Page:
Diversifying the past with digital technology
"We are all one humanity, so how do we use technology to communicate that?" asks Anna Foka in this short talk. The question clearly captures her focus and drive as a researcher.
Researchers need to support the implementation of new knowledge
As a professor of social medicine, she has the entire population as her patient. Anna Sarkadi's research concerns societal interventions to prevent child and parent mental health problems and promote wellbeing. She sees her research group as a resource that can have an influence on the national arena and she firmly claims that it is simply not enough to publish scientifically, not if you, like her, work with applied research. As a researcher, she thinks it is important to work to ensure that the knowledge that is produced is also implemented. Even so, she knows from her own experience, which includes parental support in preschool environments and methods in child health care, that implementing research is not easy.
“Implementing evidence-based practice is a huge challenge for our welfare society,” says Anna in this interview.
Develops new tool for profiling potential perpetrators of violence
Which people are interested in using peaceful methods and which are prone to resorting to violence to accomplish something? And how can we measure risk indicators for extreme behaviors? These are questions of great interest to Nazar Akrami, associate professor of psychology, in his research on prejudice and attitudes linked to personality. Together with research colleagues at his own department and the Swedish Defense Research Agency, FOI, he has developed a tool that, with the help of algorithms, will help find potential perpetrators of violence, as well as terrorists. The tool can automatically and quickly analyze large amounts of text online based on a range of psychological variables and focuses on assessing the risks of violent and terrorist acts. The tool has aroused great interest among analysts at police authorities around the world and is now being tested by the FBI.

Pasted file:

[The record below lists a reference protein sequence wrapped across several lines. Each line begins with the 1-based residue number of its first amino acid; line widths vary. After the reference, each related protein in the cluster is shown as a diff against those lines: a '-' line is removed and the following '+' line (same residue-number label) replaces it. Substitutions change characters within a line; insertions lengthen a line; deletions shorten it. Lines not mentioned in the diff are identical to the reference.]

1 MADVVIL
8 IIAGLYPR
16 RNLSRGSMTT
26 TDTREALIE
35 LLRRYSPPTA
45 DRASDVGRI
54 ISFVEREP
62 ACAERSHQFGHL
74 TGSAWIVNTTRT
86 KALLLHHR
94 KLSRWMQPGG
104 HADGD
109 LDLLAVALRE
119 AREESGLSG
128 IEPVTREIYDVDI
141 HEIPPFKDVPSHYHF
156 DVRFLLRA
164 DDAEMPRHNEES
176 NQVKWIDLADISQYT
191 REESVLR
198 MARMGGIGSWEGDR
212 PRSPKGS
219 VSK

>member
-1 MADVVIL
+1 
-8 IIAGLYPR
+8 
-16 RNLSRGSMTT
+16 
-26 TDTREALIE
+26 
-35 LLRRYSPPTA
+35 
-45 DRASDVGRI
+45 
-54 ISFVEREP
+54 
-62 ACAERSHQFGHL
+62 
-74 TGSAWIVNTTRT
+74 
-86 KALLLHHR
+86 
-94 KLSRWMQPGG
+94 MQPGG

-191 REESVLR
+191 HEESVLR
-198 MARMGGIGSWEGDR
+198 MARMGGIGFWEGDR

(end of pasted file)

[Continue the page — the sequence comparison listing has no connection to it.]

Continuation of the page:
“The interest is there and it comes from different places so there is probably a need, we absolutely believe so,” says Nazar Akrami in this interview.
The tool has been named Dechefr, which is a clear flirtation with the word "decipher" and is now being developed commercially within a company that the researchers started for that purpose.
Sharing is caring
Louise von Essen is a professor of caring science and program director for U-CARE - a strategic research initiative for psychological care via the Internet. At U-CARE, Louise and her research team are developing innovative treatment programs to improve the mental health of people suffering from diseases such as cancer, dementia and heart problems, for both patients and their loved ones. Involving those affected by the research is a natural course of action for Louise and her colleagues and something she thinks more people could be better at. The knowledge that researchers at U-CARE have now built up over 10 years also includes how to design studies to be able to conduct valuable and relevant research. Presently, her thoughts are occupied with how the knowledge of conducting relevant clinical research can be packaged and disseminated to others.
Susanne Bredenberg is new business advisor at Uppsala University Innovation